An undergraduate student at Missouri University of Science and Technology has received national recognition for his research on a process for creating rare-earth phosphates. The process could be used to develop materials for optical sensors and diode lighting applications, such as LED (light-emitting diode) lighting.
Colin Ryan of Sherman, Ill., a senior ceramic engineering major at Missouri S&T, developed the process as part of research he conducted under the direction of Dr. Richard K. Brow, Curators’ Professor of materials science and engineering. Ryan also worked with Jaime George of Hornell, N.Y., a Ph.D. student in materials science and engineering at Missouri S&T.
For his efforts, Ryan received the American Ceramic Society‘s Alfred R. Cooper Award for research. The award is presented by ACerS’s Glass and Optical Materials Division to recognize the best undergraduate student research in the field. Ryan received the award at the ACerS annual meeting in October in Pittsburgh.
By placing water-soluble borate glass containing small concentrations of the rare-earth oxides lanthanum and europium in a solution containing phosphate, Ryan found that the glass released the rare-earth ions to react at the glass surface with the phosphate ions in the solution. The reaction formed rare-earth phosphates that could be used for a variety of materials engineering applications.
“We can tailor the optical properties of the final precipitated solid-solution phases, depending on the original composition of the glass,” says Brow. “As far as we know, this is the first time solid-solution precipitation phases have been prepared in this manner.”
Ryan adds that the borate glass, when melted into microscopic spheres or fibers and dissolved, leave behind hollow structures. Optically active rare-earth ions, such as europium, then produce fluorescing (glowing) materials.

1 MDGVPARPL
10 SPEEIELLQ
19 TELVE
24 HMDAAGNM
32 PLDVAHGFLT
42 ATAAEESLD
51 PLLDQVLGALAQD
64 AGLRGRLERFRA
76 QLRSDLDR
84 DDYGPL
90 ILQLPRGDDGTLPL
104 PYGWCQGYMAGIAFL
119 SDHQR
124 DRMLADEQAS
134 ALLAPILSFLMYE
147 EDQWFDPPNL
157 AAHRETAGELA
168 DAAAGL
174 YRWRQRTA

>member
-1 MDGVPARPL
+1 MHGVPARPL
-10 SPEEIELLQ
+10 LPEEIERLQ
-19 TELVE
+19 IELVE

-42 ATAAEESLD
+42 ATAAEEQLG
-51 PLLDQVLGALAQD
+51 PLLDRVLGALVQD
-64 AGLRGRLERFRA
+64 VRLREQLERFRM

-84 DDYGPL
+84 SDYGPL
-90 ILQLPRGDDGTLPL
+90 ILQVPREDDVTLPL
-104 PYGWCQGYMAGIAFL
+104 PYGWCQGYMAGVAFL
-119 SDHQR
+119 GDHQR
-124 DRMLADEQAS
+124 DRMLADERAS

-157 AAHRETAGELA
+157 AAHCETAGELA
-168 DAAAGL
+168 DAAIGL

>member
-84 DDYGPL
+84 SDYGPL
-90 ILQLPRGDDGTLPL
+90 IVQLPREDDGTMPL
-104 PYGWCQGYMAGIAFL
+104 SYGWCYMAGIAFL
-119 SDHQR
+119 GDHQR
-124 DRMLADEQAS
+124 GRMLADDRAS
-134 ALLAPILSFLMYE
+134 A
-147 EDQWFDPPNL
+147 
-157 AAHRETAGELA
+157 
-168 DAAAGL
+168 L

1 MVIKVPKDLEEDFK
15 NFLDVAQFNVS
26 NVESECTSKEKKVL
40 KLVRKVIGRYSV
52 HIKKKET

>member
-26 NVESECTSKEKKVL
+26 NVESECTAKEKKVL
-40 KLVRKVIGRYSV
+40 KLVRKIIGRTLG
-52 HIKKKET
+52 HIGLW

“Lanthanum and europium phosphates both have the same crystal structure, and we wanted to find out if they would form solid solutions, or if they would produce separate phases” when the glass containing them was dissolved, Ryan says. “This project was designed as a proof-of-concept experiment to determine if the solid solutions were feasible, because such materials would have much more interesting optical properties.”
About 15 years ago, several students of Dr. Delbert Day, Curators’ Professor Emeritus of ceramic engineering, demonstrated that single-phase rare-earth phosphate materials could be formed by this process. Ryan and George have extended that result to include broader solid-solution compositions. A publication of their work will be submitted to the Journal of the American Ceramic Society in January.
A member of Keramos, the professional society for ceramic engineering students, Ryan is also a member of the ceramic engineering honor society Alpha Sigma Nu, the engineering honor society Tau Beta Pi and the band honor society Tau Beta Sigma.
Ryan will graduate with his bachelor of science degree from Missouri S&T in May 2013. After graduation, he plans to pursue a Ph.D. in ceramic engineering or glass science.